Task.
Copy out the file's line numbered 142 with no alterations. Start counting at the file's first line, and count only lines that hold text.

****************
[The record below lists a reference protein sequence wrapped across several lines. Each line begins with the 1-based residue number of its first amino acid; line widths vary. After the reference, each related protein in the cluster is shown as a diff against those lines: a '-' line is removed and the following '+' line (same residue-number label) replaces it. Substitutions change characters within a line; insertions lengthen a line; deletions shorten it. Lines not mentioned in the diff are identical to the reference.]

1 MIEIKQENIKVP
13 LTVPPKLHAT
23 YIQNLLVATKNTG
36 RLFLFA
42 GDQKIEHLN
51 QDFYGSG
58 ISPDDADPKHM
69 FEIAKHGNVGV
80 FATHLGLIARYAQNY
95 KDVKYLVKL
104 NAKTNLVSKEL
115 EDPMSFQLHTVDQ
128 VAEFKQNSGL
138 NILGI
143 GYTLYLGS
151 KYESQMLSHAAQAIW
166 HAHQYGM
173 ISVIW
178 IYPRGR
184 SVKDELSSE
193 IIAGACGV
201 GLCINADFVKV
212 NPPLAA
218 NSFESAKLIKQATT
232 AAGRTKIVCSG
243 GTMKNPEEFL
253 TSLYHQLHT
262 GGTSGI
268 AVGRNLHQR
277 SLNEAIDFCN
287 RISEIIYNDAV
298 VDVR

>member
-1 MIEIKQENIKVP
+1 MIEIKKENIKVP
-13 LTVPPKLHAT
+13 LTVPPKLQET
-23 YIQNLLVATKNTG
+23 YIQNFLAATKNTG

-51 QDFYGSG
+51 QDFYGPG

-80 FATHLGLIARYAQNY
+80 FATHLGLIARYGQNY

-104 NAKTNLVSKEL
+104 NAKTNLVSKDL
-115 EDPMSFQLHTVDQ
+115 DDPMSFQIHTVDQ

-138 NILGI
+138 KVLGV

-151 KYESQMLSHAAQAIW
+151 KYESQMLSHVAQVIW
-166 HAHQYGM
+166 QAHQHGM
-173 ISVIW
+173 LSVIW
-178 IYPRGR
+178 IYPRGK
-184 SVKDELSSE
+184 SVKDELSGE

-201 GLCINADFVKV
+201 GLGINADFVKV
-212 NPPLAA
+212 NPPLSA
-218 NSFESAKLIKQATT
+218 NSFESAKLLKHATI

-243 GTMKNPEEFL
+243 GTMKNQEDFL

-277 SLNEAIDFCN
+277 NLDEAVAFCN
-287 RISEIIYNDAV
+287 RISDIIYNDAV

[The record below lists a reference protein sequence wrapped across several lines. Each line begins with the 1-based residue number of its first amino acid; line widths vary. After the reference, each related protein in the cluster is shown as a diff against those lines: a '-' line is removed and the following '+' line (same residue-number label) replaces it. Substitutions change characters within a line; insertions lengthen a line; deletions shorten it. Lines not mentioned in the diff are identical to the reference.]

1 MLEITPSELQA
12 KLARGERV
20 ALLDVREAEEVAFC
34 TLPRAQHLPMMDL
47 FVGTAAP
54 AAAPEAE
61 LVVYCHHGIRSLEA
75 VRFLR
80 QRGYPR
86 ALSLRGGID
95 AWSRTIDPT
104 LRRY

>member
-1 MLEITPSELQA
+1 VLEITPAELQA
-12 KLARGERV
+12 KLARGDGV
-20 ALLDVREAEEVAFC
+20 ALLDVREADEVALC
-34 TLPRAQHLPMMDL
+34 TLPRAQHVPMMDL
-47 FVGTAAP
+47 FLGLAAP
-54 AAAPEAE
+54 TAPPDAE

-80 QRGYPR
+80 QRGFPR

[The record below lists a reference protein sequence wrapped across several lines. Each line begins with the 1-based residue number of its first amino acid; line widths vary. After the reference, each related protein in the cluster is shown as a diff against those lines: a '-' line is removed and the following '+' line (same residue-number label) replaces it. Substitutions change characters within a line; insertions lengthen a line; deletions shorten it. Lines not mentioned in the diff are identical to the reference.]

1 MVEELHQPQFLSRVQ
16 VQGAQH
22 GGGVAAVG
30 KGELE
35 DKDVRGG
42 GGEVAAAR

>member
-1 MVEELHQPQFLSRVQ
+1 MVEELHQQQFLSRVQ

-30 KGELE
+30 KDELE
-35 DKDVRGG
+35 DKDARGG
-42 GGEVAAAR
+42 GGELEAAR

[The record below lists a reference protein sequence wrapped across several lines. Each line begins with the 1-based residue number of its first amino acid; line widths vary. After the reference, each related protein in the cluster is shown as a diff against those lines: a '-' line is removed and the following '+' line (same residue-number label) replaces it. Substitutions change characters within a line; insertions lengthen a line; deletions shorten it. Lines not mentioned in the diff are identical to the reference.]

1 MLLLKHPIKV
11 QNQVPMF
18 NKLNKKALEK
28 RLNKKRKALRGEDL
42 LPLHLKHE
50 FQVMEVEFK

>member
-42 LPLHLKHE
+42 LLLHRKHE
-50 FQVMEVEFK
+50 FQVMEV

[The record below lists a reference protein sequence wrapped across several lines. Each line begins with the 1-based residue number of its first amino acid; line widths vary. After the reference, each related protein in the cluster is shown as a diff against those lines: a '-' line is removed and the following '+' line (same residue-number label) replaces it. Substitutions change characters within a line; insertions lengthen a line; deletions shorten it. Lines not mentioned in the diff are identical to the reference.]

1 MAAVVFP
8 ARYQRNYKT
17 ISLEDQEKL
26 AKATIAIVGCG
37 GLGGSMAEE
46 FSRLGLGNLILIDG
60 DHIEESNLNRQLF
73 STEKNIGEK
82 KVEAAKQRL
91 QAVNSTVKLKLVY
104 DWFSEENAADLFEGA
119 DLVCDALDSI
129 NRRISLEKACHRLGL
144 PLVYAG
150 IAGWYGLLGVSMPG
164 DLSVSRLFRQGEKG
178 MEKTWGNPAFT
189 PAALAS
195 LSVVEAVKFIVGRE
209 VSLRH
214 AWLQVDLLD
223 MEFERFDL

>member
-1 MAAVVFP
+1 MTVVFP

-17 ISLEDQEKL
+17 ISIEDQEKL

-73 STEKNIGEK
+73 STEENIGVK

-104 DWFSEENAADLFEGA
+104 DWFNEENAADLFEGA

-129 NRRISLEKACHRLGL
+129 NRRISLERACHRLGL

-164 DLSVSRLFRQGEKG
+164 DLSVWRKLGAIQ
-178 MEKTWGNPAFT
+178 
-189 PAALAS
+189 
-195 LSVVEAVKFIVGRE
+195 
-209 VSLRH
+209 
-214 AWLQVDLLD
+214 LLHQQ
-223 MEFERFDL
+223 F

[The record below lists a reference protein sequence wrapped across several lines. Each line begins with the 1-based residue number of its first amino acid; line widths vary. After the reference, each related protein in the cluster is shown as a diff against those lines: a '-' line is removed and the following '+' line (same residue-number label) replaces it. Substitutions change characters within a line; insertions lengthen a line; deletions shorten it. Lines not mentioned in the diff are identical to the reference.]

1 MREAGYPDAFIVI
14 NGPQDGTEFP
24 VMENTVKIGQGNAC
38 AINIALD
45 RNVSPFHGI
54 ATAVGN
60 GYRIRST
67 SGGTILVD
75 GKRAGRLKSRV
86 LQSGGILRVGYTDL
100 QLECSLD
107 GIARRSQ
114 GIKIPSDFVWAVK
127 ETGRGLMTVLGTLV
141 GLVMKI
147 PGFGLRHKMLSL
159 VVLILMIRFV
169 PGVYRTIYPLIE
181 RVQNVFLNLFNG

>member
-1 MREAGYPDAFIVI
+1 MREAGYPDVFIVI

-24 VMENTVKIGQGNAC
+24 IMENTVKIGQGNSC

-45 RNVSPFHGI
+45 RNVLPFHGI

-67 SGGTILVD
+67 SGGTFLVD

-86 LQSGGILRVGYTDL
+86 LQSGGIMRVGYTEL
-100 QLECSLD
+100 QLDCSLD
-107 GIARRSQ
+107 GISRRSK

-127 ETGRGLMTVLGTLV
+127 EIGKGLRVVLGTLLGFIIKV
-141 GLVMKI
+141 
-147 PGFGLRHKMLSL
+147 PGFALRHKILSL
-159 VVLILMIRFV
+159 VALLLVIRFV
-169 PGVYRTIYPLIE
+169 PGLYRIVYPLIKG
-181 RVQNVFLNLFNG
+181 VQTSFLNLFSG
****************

129 NRRISLEKACHRLGL